You’ve probably heard of gingivitis. The word quite literally means inflammation of the gums – that means if your gums stop being inflamed, your gingivitis is cured! The signs and symptoms of gingivitis are things you’ve probably experienced: bad breath, bright red or purple gums that feel swollen or tender, and bleeding gums. How do we know it’s likely you’ve had one or many of those symptoms? Simple: the math bears it out. 7 out of 10 Canadians will have some form of gum disease in their lives. Gingivitis is the earliest stage of most gum diseases.
Now that we’ve established what gingivitis is, we can figure out whether or not it’s curable. The short answer is an exciting one: yes, your gingivitis is curable. The effects of early gingivitis can be completely reversed. What’s more, gingivitis is easily reversible – as long as you visit your dentist regularly.
Gingivitis is a simple disease. It’s almost always caused by excessive plaque and tartar getting under your gums and irritating them. This plaque and tartar is a breeding ground for all kinds of bacteria that are bad for your health. A feedback loop is created: more tartar leads to more bacteria, which leads to more tartar – all of which leads to more gingivitis.
That means curing gingivitis can be as simple as getting rid of that tartar and plaque. How can you do that? Visit your Winnipeg dentist and get a cleaning done. While you can remove plaque on your own, tartar is something that can only be removed by a professional. Tartar is actually, quite literally, plaque that’s become too hard to remove with a toothbrush.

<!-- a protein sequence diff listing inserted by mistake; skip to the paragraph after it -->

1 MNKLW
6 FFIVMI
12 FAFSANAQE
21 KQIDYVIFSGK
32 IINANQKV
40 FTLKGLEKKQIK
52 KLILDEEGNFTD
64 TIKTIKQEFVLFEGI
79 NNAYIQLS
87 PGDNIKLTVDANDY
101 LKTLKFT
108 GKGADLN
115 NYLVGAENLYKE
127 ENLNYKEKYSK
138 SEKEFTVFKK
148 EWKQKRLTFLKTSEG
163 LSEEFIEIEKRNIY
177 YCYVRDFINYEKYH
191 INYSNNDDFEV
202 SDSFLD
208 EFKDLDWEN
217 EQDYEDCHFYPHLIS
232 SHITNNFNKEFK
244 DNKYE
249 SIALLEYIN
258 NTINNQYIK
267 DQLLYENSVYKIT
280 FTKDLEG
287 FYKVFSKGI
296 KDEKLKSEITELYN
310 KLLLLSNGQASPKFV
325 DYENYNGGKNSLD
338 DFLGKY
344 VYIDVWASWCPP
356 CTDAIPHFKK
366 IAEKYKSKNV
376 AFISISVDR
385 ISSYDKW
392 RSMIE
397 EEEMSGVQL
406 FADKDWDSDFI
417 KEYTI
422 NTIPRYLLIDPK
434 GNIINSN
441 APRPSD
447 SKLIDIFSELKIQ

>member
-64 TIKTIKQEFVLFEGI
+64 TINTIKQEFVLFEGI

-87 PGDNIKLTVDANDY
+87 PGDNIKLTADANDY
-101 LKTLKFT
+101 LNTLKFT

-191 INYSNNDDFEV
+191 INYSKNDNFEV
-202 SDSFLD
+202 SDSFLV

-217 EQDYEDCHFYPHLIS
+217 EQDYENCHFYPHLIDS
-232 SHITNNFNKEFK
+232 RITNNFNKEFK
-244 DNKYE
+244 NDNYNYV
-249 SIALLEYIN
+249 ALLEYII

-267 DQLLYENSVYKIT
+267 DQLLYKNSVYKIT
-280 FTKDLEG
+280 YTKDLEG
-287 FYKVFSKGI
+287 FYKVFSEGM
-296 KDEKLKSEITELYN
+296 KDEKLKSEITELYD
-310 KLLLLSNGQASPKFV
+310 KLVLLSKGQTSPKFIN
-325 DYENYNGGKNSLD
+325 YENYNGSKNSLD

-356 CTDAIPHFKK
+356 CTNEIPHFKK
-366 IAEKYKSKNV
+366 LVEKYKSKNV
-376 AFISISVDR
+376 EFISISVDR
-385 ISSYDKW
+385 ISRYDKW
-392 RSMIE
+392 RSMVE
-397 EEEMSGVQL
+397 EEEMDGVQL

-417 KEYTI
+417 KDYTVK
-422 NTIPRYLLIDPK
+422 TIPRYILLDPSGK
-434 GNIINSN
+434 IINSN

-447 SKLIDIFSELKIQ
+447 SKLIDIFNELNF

While having regular dental appointments is the best way to cure gingivitis, there’s a much better way of “curing” gingivitis – don’t get it in the first place. You’ve heard the age-old adage that an ounce of prevention is worth a pound of cure, and that’s as true for your oral health as it is for anything else.
If you don’t have gingivitis yet, or if you developed gingivitis and it’s been cured, your best line of defense is a great oral health care routine. Use a soft-bristled toothbrush, brush twice a day, and floss once a day. When your technique is good, you’ll be able to get rid of plaque before it turns into tartar.
Not everyone has good technique – that’s okay too. The ADA has a good video on how to brush your teeth; check it out, and practice mindfully brushing your teeth. Most of us brush out of habit – really try to get into the feeling of it. Put on a timer and make sure you’re brushing for two full minutes – that can seem silly, but it’s a good idea to improve your habits. You can do it!